In vitro meat: A bunch of bologna?

This article was written on behalf of ENVI 335: Science and Citizenship, taught by Roopali Phadke. There were six class members who contributed to the discussion and three who contributed to the article: Laura Humes, Claire Runquist and Karen Weldon.

Brought to you by ENVI 335 Science and Citizenship

Picture your favorite celebrity. Perhaps it’s Jennifer Lawrence, one of the current “it girls” of Hollywood. Now imagine that you can get even closer to that person by eating a sausage made from J-Law cell cultures. Or maybe you aren’t that into celebrities and are more of a knitting type of person. How often do you get to knit with strings of meat? Okay, so maybe you don’t have the hand-eye coordination to knit. What if you could paint with your meat? Mix new flavors in your own personal bioreactor? With the new science delving into in vitro meat, all of this could happen (and has been proposed). In vitro meat adds a whole new dynamic to the discussion surrounding meat and food, including issues of environmentalism, ethics and economics­—not to mention the yuck factor!

With in vitro meat filling the papers with outrageous stories, it can be hard to untangle the science from the tabloid reporting. While we consume food products that have been scientifically engineered nearly every day (think Twinkies, GMO corn or bologna), in vitro meat differs from other scientifically engineered foods in that the cells are generated through a tissue culture and cloning process that creates entirely new meat cells, rather than modifying existing cells.

The first in vitro burger was unveiled in London in August of 2013 and cooked and eaten during a live news telecast. The burger was created by a team of Dutch scientists, who spent the equivalent of nearly $350,000 creating the burger. The funding was provided by Google cofounder Sergey Brin. In 2008, it cost $1 million for a 250g piece of in vitro meat (about the size of a sirloin steak).

Because the technology is so expensive, in vitro meat is not yet a commercially viable option. But, as researchers continue to develop new methods of in vitro meat cultivation, it will be important for us, as consumers, to examine the implications this technology might have if widely adopted. We need to consider the economic, ethical, environmental and sociocultural implications of in vitro meat upstream of the controversy it could create when released on a wide scale.

For instance, should we consider in vitro meat as an ethical meat “alternative,” something that vegetarians should embrace? After all, animal rights groups like PETA are heralding the meat as humane, a better option than eating animals growing up in the overcrowded conditions of a factory farm. Additionally, volunteer tasters have given it fairly good reviews and scientists are confident that taste can only improve. If consumers can get over the ‘gross factor’ of eating meat grown from tissue cells, like tempeh and seitan, it could be the newest meat “alternative.” Moreover, for those of us worried about the energy wasted through meat production, this could be a way to allow Americans to continue eating meat at current levels and developing countries to continue increasing meat consumption, while—if the science pulls through—using less energy.

If Café Mac numbers are any examples, our hunger for animal protein isn’t going away; this year Cafe Mac is serving twice as much bacon and sausage at brunch as it did last year, so in vitro meat could be a way to sustain such an appetite. However, instead of focusing on increasing meat production, maybe we should be focusing on decreasing consumption. Through developing technologies for in vitro meat, perhaps we are avoiding the main problem of being a culture based on eating animal protein.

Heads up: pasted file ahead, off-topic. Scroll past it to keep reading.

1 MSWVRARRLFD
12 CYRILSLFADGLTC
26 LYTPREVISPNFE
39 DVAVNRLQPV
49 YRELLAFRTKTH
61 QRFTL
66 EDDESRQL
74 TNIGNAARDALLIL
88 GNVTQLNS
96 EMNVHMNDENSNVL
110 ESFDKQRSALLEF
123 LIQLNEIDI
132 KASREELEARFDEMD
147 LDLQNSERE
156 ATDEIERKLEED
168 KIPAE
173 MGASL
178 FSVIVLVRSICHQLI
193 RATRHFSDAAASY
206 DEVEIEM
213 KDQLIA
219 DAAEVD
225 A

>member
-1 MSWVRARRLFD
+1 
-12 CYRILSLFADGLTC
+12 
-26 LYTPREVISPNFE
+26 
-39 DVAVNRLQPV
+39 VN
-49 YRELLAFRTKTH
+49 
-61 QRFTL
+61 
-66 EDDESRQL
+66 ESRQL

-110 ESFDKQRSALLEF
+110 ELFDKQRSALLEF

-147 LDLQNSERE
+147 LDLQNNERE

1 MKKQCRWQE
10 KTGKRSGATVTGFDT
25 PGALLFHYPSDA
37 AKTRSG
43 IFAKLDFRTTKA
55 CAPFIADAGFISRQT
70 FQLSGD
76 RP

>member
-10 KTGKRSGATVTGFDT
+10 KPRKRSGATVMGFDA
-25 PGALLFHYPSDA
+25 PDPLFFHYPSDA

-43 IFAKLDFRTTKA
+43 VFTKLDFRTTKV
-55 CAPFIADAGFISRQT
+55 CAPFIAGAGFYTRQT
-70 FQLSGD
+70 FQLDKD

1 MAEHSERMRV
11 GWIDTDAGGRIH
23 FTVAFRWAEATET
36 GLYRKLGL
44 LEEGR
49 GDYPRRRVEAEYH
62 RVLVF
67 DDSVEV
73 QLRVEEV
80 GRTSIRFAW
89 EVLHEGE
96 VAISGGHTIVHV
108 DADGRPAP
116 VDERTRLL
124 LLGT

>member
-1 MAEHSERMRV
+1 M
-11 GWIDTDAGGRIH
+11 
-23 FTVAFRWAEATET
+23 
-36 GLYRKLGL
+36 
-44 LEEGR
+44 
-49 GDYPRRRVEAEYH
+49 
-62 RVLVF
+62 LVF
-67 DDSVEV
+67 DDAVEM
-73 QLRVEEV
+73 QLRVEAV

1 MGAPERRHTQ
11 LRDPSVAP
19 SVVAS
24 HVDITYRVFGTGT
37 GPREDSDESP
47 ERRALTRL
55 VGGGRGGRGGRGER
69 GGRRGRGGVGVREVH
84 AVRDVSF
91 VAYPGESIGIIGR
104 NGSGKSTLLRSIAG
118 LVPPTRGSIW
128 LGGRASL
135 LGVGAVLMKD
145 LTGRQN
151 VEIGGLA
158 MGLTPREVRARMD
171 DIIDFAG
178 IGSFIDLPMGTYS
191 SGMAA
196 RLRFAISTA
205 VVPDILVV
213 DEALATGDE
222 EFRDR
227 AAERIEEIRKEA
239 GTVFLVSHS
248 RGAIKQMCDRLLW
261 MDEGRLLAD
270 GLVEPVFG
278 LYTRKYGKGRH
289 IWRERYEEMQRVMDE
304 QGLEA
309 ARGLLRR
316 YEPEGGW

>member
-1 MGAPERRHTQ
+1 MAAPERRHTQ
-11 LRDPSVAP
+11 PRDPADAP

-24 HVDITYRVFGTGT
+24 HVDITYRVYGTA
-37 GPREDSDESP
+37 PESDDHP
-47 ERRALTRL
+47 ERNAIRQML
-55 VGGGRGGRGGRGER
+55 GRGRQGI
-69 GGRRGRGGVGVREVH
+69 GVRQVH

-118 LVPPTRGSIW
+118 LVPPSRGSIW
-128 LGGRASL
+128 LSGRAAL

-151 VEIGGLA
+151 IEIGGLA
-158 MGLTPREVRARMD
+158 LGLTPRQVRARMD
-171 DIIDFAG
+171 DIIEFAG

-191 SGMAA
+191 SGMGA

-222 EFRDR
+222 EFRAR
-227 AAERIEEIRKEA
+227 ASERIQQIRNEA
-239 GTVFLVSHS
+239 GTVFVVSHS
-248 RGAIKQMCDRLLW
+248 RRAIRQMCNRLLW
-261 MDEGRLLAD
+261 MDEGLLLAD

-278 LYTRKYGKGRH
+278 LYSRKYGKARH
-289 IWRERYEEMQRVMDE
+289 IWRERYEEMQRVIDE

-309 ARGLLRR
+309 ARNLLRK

Thinking into the future, who would have access to this food? Considering the current production costs, in vitro meat could become a specialty food sold at Whole Foods or local co-ops, available only to the upper and middle class. Alternatively, the production costs could go way down and it could become the newest “fake” meat for those who could not afford the actual stuff. It could become a food to eaten mostly in developing countries, or perhaps an item on the dollar menu at McDonalds or Arby’s.

Finally, who would be in control of this new technology? Like GMOs, perhaps in vitro meat could be a patented technology, held only in the hands of a few. Alternatively, like seitan or other meat alternatives, in vitro meat might become simply another “recipe” utilized by food companies around the world. In either case, it’s pretty hard to imagine a small family in vitro meat factory taking the place of a family farm. If anything, moving to an in vitro meat world would simply increase the industrialized nature of the current food system.

Before in vitro meat is released into the market, it’s necessary to study and analyze its ethical, environmental, sociocultural and economic benefits. Because the technology to mass produce in vitro meat in a commercially viable way hasn’t been developed, it’s currently difficult to understand what the impacts of in vitro meat may have. At this point, we can only make vague predictions.

Therefore, we urge that the precautionary principle be used before moving forward with the mass production of in vitro meat. Before releasing in vitro meat into the market, we should fully develop the technology. Additionally, government or nongovernmental groups outside of the industry should create models and conduct feasibility studies to analyze this technology’s potential costs, distribution, energy consumption and health implications, to ensure that in vitro meat is actually a viable solution to the overconsumption of meat. While political inertia may make this a challenging study to push forward, it’s necessary before we actually start chowing down on knitted steaks and Jennifer Lawrence salami.